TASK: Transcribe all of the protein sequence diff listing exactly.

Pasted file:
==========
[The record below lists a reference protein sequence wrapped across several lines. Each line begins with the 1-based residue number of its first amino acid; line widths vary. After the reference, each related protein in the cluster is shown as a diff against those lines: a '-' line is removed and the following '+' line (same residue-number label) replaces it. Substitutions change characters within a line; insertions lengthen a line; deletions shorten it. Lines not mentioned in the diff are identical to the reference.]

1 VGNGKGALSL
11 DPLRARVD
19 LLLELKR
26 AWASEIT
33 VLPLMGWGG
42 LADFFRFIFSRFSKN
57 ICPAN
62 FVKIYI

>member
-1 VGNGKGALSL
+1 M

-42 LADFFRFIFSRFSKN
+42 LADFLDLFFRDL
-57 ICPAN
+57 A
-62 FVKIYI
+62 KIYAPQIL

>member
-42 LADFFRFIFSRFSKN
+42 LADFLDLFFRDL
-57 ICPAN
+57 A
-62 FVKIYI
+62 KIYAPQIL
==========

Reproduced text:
[The record below lists a reference protein sequence wrapped across several lines. Each line begins with the 1-based residue number of its first amino acid; line widths vary. After the reference, each related protein in the cluster is shown as a diff against those lines: a '-' line is removed and the following '+' line (same residue-number label) replaces it. Substitutions change characters within a line; insertions lengthen a line; deletions shorten it. Lines not mentioned in the diff are identical to the reference.]

1 VGNGKGALSL
11 DPLRARVD
19 LLLELKR
26 AWASEIT
33 VLPLMGWGG
42 LADFFRFIFSRFSKN
57 ICPAN
62 FVKIYI

>member
-1 VGNGKGALSL
+1 M

-42 LADFFRFIFSRFSKN
+42 LADFLDLFFRDL
-57 ICPAN
+57 A
-62 FVKIYI
+62 KIYAPQIL

>member
-42 LADFFRFIFSRFSKN
+42 LADFLDLFFRDL
-57 ICPAN
+57 A
-62 FVKIYI
+62 KIYAPQIL